Icinga supports a variety of third-party tools and plugins. In this article, we’ll review five powerful integrations to supercharge your Icinga deployment.
If you’re at all familiar with monitoring tools, there’s a good chance that you’ve worked with Icinga, a popular open-source solution for monitoring networks, servers and applications. Icinga was initially created as a fork of the Nagios system monitoring application in order to fix some long-standing issues, but has since blossomed into a viable project of its own.
Icinga has received rave reviews from open-source advocates for its flexibility, speed and simplicity. In particular, one of the major advantages of Icinga is its support for a variety of third-party configuration management systems and other tools, available through a straightforward integration process. Here’s a look at five ways that you can leverage the power of integrations to supercharge your Icinga deployment.
1. Chef Icinga Integration
Chef is a popular Ruby-based configuration management solution used by many experienced IT teams to assist with installing and configuring software on a server.
Integration of Icinga and Chef is carried out through a Chef cookbook–the basic unit of configuring nodes on a Chef infrastructure. The cookbook can be used to install and manage either Icinga2 Core or Icinga Web 2 (the web application). It currently works with Icinga 2.2.x and all later versions and requires Chef 11.x or above. In addition, the cookbook can be used for both master and agent nodes and has support for multiple platforms.
Benefits of Chef Integration
Chef is well-known in the DevOps world for its idea of “infrastructure as code,” using Chef recipes to describe how machines should be set up and configured. By integrating Icinga with Chef, managing even hundreds of thousands of servers is a straightforward process by abstracting rules for installation and configuration into cookbooks.
2. Puppet Icinga Integration
Puppet, like Chef, is a popular Ruby-based tool popular for configuration management, although its original purpose was strictly for DevOps. Users can describe system resources in a domain-specific language similar to Ruby.
In order to generate Icinga configuration with Puppet, you first need to make a big decision: will you use Puppet to generate static configuration files for the Icinga master, or will Puppet communicate directly and dynamically with the Icinga Core REST API? If you’ve already invested a lot of time and effort into manually configuring Icinga connections, the first option is probably the better choice.
Benefits of Puppet Integration
Puppet and Icinga can be used to create a powerful symbiotic relationship: Puppet can be used to create most of your Icinga monitoring configuration, while Icinga can monitor your Puppet infrastructure. By setting up the integration ahead of time, you can add new Puppet hosts automatically into your Icinga monitoring system.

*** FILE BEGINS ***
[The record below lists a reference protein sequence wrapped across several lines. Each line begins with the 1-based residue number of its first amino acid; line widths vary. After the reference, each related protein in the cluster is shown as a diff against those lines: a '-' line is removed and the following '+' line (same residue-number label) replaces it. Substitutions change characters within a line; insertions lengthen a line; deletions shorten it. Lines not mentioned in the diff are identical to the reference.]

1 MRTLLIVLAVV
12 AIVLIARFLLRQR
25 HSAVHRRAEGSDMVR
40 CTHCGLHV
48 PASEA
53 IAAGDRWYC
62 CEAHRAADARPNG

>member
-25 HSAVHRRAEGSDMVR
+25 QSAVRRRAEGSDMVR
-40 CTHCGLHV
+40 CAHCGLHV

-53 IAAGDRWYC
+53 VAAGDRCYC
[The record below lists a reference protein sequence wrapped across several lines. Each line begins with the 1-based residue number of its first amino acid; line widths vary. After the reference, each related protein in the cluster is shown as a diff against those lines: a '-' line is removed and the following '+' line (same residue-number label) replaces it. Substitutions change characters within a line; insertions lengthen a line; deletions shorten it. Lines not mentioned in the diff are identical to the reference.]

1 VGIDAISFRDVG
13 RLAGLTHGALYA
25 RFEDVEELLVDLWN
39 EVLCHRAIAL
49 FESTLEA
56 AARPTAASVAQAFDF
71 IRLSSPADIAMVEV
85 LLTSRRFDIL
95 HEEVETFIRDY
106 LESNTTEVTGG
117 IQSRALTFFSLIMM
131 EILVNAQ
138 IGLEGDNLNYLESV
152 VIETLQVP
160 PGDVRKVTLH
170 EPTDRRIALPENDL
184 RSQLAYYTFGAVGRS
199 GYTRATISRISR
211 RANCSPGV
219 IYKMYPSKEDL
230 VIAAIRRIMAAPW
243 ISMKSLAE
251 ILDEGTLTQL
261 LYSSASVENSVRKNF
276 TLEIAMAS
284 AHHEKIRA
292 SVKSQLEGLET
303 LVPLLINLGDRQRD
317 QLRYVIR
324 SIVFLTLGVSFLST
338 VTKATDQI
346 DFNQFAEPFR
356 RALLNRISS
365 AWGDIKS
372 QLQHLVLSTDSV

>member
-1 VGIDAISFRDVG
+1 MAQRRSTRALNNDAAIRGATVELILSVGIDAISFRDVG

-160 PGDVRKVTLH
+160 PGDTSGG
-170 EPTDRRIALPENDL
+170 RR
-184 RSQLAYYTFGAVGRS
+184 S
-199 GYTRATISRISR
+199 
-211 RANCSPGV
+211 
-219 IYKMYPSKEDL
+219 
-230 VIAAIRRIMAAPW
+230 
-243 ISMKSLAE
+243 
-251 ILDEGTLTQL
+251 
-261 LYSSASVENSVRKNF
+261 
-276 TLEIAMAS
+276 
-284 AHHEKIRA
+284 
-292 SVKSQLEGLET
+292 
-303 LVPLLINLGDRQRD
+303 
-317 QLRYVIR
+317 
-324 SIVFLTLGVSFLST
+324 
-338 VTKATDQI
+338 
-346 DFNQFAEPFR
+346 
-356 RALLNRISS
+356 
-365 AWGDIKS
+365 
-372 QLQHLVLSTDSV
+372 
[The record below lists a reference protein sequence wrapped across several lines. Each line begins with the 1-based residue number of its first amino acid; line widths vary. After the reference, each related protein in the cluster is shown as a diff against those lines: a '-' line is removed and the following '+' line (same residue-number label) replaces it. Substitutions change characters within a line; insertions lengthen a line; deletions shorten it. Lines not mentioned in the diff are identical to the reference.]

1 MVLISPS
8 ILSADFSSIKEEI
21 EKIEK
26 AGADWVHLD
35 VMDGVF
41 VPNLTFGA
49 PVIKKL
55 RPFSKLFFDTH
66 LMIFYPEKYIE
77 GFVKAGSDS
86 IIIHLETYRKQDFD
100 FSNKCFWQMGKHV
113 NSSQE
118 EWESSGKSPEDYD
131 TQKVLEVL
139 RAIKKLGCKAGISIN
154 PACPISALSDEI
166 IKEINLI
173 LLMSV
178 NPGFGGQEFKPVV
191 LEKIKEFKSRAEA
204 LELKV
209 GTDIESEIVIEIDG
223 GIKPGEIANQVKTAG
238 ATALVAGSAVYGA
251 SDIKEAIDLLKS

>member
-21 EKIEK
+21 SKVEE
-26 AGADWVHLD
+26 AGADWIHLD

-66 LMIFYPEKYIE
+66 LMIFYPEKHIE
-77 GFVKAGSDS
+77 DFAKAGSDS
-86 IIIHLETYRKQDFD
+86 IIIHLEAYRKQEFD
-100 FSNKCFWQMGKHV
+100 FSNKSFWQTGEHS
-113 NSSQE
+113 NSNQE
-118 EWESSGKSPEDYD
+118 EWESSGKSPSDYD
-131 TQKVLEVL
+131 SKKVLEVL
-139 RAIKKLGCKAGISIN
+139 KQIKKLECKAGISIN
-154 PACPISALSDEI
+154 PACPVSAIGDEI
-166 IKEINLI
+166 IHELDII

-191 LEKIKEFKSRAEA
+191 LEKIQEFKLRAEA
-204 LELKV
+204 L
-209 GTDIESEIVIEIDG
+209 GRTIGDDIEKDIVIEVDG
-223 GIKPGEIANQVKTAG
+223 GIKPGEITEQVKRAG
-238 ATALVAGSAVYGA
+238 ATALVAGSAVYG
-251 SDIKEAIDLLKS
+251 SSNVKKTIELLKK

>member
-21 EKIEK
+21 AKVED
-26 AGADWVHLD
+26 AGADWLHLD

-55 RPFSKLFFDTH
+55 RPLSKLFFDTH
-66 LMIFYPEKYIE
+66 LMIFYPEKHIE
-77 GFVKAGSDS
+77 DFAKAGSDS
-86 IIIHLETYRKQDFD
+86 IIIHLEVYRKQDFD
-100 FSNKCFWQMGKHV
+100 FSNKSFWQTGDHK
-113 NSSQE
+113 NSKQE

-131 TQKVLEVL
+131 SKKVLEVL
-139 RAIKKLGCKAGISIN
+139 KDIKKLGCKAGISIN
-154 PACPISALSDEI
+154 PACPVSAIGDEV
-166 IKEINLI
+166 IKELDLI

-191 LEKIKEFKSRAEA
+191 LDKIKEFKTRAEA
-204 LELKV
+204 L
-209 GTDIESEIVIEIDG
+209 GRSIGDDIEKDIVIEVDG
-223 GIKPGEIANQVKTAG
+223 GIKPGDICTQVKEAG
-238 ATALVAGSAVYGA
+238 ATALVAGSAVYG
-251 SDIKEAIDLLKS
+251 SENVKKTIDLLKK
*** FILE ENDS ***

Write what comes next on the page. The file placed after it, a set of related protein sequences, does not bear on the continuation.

3. Elastic Icinga Integration
Previously known as the ELK stack, the Elastic stack is a combination of the tools Elasticsearch, Logsearch, and Kibana into a single powerful solution for data searching, logging and analysis.
Integrating Icinga and Elastic is a relatively simple process by using Beats, lightweight Elastic software that collects data on a server and sends it to the Elastic stack. In particular, Icingabeat is a Beat that collects data from the Icinga API generated by events such as user notifications or downtime.
Benefits of Elastic Integration
By connecting Elastic and Icinga, you can more easily process and visualize data generated during Icinga operations. The data you collect is stored within Elasticsearch and can be displayed visually within the Kibana web interface.
4. PagerDuty Icinga Integration
PagerDuty is an incident resolution platform that collects system alerts and alarms and sends out a signal if it decides that the situation requires human attention.
Accomplishing Icinga integration with PagerDuty can be done with a straightforward Perl-based plugin. Since much of the Nagios code base remains in Icinga, the integration uses PagerDuty’s built-in support for Nagios.
Benefits of PagerDuty Integration
PagerDuty is able to process PROBLEM, ACKNOWLEDGEMENT and RECOVERY messages from Icinga and distribute them to a wider audience via emails, phone calls and SMS messages. If you already use PagerDuty for other applications, integrating it with Icinga should be a no-brainer.
5. Lunovia Icinga Integration
Lunovia is a chatbot plugin that adds the power of instant messaging to your application monitoring solutions.
Like PagerDuty, integration between Icinga and Lunovia is accomplished via an easy and seamless plugin installation, based on the underlying Nagios code base.
Benefits of Lunovia Integration
IT managers and administrators can use Lunovia to be automatically alerted via platforms including Skype for Business and Telegram Messenger. What’s more, they can ask simple queries of the bot in order to get more information about the situation, as well as escalate the event to another user.
Although Icinga has plenty of power all on its own, its utility increases exponentially when used in combination with the third-party tools that you already know and love. Even better, Icinga integrations aren’t limited to the five tools listed here. You can also sync up with popular products like Ansible, Vagrant, Graylog, Graphite and more, making it even easier to incorporate Icinga within your existing network infrastructure.
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